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A Night of Hope in Berkeley

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Posted on Nov 16, 2011
Flickr / c_baek (CC-BY-ND)

Part of the crowd that gathered for Tuesday’s event at UC Berkeley’s Sproul Plaza.

By Cherilyn Parsons

(Page 2)

He didn’t have to say that the bullies remain.

After the speech, the crowd milled around as if not quite sure what to do next. There were a few tents in the middle of the plaza; the Occupiers had announced earlier that evening that they were going to keep their tents up, despite the expressed intention of the UC police to remove them.

But the hard-core Occupiers were only a tiny fraction (less than 1 percent, I dare say) of the larger crowd, which also wants to “do something.”

I walked back from the gathering with a friend who had been in Sproul Plaza on that day in 1964 when Savio gave one of his most famous speeches, including these lines: “There comes a time when the operation of the machine becomes so odious, makes you so sick at heart, that you can’t take part, you can’t even passively take part; and you’ve got to put your bodies upon the gears and upon the wheels.”

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I asked my friend how the current vibe differed from then. She said that back then, she and other young people had a tremendous sense of hope. They had no doubt that a better future was ahead, and if they wanted a piece of the American pie, they could have it. They could do anything. Today, she said, kids feel like they have no chance. The system is stacked against them. They’re more realistic, true, but there’s despair, frustration and a casting about for a way to create change.

She added that she feels a sense of loneliness in this movement today, a social loneliness. Back then there were so many different movements, and they connected together. There was so much to become involved in.

Last night, at least, the crowd remembered and renewed the wellspring of hope. Before Reich spoke, one of the three young Savio award-winners stirred the crowd with a vivid vision of “when hope comes back.” Here’s hoping.


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By larrypsy, November 20, 2011 at 12:23 am Link to this comment

It’s going to require more than hope, like 99% getting off their butts long enough to skip reality
TV and engage reality - select candidates and VOTE!

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By felicity, November 17, 2011 at 12:11 pm Link to this comment

One of my granddaughters is a senior at Berkeley and
attended the rally at Sproul. She told me that it
inspired her to “get more involved.”  The fact that the
University, rather than just the students, was involved
in the events of Tuesday - a teach-in at noon along
with the rally and the speech - is a really positive
sign.  Would that universities across the nation follow
suit.

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By gerard, November 16, 2011 at 7:24 pm Link to this comment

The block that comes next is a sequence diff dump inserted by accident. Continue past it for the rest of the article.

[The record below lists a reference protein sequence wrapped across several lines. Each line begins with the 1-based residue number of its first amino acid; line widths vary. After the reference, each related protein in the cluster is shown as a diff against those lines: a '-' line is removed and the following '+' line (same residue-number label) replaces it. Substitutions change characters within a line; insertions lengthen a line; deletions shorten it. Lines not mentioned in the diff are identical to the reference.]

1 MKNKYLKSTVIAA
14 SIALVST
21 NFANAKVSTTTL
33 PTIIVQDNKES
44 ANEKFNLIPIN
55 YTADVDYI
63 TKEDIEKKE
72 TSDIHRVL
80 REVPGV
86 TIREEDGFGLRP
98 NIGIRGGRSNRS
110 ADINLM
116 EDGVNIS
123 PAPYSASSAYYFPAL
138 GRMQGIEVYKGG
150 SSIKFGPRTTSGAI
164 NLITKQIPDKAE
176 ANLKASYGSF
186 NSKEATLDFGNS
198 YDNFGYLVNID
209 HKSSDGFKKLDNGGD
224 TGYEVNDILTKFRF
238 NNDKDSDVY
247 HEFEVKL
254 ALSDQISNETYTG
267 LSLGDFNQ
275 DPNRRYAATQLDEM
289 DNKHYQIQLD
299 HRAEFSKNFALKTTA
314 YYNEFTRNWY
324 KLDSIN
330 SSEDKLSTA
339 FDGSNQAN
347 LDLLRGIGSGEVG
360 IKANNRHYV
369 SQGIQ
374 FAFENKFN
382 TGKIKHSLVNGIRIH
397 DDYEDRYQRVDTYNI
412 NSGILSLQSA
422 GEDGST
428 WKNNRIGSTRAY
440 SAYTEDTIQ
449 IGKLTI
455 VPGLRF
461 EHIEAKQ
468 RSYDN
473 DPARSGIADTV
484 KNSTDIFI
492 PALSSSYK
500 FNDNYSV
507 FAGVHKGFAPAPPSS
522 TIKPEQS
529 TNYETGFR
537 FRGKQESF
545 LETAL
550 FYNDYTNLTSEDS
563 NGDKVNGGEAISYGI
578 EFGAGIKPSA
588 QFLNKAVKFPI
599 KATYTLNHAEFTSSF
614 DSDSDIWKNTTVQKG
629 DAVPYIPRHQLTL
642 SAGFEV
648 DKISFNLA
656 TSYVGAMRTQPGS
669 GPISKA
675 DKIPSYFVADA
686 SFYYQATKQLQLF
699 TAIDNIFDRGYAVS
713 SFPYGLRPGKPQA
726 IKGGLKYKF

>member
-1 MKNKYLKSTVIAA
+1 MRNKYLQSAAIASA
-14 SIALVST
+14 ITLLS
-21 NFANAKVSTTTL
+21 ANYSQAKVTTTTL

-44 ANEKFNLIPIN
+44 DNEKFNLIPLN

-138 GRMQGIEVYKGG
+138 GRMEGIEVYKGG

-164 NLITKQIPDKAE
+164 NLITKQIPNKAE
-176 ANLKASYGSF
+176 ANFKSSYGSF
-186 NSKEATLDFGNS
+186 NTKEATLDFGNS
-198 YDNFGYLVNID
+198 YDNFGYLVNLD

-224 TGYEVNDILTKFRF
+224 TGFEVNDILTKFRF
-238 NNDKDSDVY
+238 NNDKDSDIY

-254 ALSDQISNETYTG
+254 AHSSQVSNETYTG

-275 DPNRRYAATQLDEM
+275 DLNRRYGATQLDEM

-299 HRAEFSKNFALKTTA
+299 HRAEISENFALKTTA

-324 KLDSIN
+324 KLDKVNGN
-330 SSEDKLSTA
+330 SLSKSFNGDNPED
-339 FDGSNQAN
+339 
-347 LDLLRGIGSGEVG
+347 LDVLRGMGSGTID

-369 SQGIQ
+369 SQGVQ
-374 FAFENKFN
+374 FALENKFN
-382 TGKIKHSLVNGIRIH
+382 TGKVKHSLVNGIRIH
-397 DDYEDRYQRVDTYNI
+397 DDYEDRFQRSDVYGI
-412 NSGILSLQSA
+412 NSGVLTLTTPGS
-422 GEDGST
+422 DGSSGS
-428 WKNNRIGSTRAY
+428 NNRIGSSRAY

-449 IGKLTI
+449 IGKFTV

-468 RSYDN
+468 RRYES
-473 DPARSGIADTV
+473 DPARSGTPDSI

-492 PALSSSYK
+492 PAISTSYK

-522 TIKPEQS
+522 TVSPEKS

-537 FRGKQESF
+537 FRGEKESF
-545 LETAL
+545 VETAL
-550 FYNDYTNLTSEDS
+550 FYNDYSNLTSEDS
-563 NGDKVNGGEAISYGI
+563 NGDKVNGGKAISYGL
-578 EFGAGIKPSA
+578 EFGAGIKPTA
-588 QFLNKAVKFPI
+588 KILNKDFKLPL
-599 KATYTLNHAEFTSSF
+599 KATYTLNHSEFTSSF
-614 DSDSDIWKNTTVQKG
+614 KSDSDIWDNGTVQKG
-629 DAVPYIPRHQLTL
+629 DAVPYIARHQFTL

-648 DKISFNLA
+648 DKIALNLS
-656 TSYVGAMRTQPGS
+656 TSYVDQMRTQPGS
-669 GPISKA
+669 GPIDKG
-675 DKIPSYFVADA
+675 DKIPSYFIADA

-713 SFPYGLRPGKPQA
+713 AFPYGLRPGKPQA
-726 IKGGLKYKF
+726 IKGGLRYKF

P.S. The thing I’ll always remember from Berkeley this year was the two line-ups in opposition—young people with no weapons and no protection facing cops with all the outer equipment of violence and terror.  Police jabbed with batons toward young people; young people stepped back.  Young people stepped forward; police jabbed with batons. Each time young people stepped forward, they said, in unison and without threat a simple request-plea:
  “Don’t beat students!  Don’t beat students!” And guess what?  Police gave up the threatening and the jabbing, and the steam leaked out of their angry intent.  Few have remarked on this, but I clearly recognized the power of nonviolence in those moments of danger and trial.

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By Katya, November 16, 2011 at 3:06 pm Link to this comment
(Unregistered commenter)

Thanks for an excellent report from the frontline Ms. Parsons. I’m heartened to hear that the crowd was multi-generational. Young people could learn the techniques of peaceful protest from these elders. We all can’t leave our jobs and occupy full-time, but the movement has many allies in the working ranks. Their occupation represents widespread outrage at the TLC our government has been affording the mega-rich, while cutting off the poor and middle class at every turn.

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By do over, November 16, 2011 at 12:40 pm Link to this comment

“Reich himself brings such moral authority, intellectual firepower, eloquence and experience in the belly of the beast that both students and elders hung on his words. The only problem with the speech was that it was way too brief. He was being considerate of the cross-legged seating arrangement, but I think everyone wished he had talked much longer.”

Reich has nothing to say to me.  He is a captive of the Democratic Party.  I respect his past but his time has passed.  Reich doesn’t get it.  Move on.

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By gerard, November 16, 2011 at 12:18 pm Link to this comment

There is tremendous potential in the Occupy movement:
Not only the hope, but the faith that imbues every generation and the energy that brings it to life. Perhaps above all else, that is what the Occupiers know in their hearts and are trying to “organize” into practical nonviolent changes. 

We all need to join them, but first we have to put down our own hopelessness, our own disgust and cynicism.  We have to really join—not “advise” or
criticize, but join—organically, so that they and we become one civil body of determined resistance and year-long engagement—for it is going to take years of intelligent cooperative behavior to undo the crimes of the day.

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